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    This chapter has been cited by the following publications. This list is generated based on data provided by CrossRef.

    Gruber, Thibaud Zuberbühler, Klaus Clément, Fabrice and van Schaik, Carel 2015. Apes have culture but may not know that they do. Frontiers in Psychology, Vol. 6, Issue. ,

    van Hooff, Jan A. R. A. M. and Lukkenaar, Bas 2015. Captive chimpanzee takes down a drone: tool use toward a flying object. Primates, Vol. 56, Issue. 4, p. 289.

    Estienne, Vittoria Stephens, Colleen and Boesch, Christophe 2017. Extraction of honey from underground bee nests by central African chimpanzees (Pan troglodytes troglodytes ) in Loango National Park, Gabon: Techniques and individual differences. American Journal of Primatology, Vol. 79, Issue. 8, p. e22672.

    Hortolà, Policarp 2018. Experimental artefacts in research on prehistoric and aboriginal technology: a standardised terminology and registry code based on alpha-taxonomy and the chaîne opératoire . Archaeological and Anthropological Sciences, Vol. 10, Issue. 1, p. 31.

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  • Print publication year: 2013
  • Online publication date: March 2013

2 - Ecology and cognition of tool use in chimpanzees

from Part I - Cognition of tool use

Summary

Introduction

Humans, as the most technological species, tend to assume that tool use is a sign of higher intelligence and that, over the course of our evolution, tools conferred a decisive advantage in the struggle to adapt to different environments (Mithen, 1996; Wynn, 2002; Wolpert, 2003; Dietrich et al., 2008). As such, animal species that use tools are considered more intelligent, while those that do not are judged as being less intelligent. This amounts to an anthropocentric judgment whereby humans adopt a human criterion to judge the adaptive skills of other species (Barrett et al., 2007; Goodrich & Allen, 2007). However, both phylogeny and ecology must be taken into account before one makes judgments about when and where we might expect tools to be used (Bluff et al., 2007; Hansell & Ruxton, 2008).

Tool use as an adaptation

Physical adaptations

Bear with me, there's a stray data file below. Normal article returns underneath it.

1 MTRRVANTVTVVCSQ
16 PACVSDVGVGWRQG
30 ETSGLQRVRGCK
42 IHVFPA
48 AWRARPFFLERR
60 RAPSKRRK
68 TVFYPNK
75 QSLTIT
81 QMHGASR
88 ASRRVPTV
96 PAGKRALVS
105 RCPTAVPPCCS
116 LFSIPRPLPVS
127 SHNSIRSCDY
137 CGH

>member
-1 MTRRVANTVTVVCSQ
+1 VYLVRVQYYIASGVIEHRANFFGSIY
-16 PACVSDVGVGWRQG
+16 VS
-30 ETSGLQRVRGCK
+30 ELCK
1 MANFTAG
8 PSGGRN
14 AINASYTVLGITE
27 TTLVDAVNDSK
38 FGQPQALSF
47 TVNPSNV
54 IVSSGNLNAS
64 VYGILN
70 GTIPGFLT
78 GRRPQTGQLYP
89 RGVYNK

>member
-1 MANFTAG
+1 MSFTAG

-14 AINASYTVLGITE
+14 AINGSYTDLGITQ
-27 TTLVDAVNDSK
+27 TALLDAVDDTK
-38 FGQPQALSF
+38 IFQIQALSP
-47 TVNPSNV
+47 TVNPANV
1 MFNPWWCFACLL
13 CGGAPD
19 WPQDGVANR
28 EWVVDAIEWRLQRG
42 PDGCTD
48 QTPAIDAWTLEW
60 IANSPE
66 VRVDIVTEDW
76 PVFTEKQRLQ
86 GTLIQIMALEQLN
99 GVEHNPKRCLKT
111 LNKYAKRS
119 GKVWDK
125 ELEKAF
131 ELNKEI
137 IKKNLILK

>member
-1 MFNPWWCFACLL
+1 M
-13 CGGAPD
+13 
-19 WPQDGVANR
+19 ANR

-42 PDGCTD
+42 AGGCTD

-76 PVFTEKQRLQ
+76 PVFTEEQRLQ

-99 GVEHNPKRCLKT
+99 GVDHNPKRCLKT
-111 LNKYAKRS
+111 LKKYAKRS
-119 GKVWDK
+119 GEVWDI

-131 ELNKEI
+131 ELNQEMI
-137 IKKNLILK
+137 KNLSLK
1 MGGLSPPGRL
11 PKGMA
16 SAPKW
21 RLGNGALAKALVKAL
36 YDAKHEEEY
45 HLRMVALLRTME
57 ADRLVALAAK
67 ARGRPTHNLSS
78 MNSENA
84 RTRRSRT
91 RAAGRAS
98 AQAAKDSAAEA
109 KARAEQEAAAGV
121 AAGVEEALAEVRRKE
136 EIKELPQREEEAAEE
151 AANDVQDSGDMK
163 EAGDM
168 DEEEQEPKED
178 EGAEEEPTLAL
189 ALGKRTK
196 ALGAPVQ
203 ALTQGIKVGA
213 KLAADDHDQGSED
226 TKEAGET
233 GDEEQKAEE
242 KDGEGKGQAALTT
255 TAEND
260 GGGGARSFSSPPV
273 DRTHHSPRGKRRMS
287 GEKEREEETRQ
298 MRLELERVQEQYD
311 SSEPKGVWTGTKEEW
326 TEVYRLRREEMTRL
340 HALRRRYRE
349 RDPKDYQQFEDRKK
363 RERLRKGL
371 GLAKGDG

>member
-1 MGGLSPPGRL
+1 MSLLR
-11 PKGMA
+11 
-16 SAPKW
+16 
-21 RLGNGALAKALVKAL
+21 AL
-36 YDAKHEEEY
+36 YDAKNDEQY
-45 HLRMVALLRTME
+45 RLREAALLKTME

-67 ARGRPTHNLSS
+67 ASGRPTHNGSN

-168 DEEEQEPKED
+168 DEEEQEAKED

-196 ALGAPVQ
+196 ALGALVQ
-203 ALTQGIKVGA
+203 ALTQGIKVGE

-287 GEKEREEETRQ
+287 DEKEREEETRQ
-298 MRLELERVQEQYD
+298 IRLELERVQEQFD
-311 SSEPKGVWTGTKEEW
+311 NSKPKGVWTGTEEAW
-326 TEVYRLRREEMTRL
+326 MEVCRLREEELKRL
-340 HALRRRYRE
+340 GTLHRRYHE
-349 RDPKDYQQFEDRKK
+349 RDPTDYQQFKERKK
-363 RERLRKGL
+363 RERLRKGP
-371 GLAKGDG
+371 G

If one remembers that, in most cases, tools are an extension of one’s body that allow an individual to solve tasks that cannot be solved with the body alone (Goodall, 1970; Beck, 1980; Boesch & Boesch, 1990), we must acknowledge that some primate species possess more efficient physical specializations than humans. For example, baboons have very hard, sharp teeth, which allow them to break open hard-shelled fruits that humans would be unable to open without the help of a tool (Kummer, 1968). Similarly, orangutans and gorillas, which are clearly physically stronger than humans, have been seen accessing food resources using sheer force in situations where humans would need to rely on tools (Schaik & Knott, 1996; Cipolletta et al., 2007). In addition to sheer force, it has been argued that hands help in tool use and this would then explain some of the distribution of tool use in the animal kingdom, although we should not forget that birds hold tools with their beaks and some otters use tools as well. Therefore, independent of the cognitive capacities required to use tools, tool use by animals should not be expected to occur in all situations where humans might use them. Our natural tendency to anthropomorphize hinders us from reaching a better understanding of the evolution of tool use, and it is imperative that we look directly to animals for answers about when tools might be beneficial.

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Tool Use in Animals
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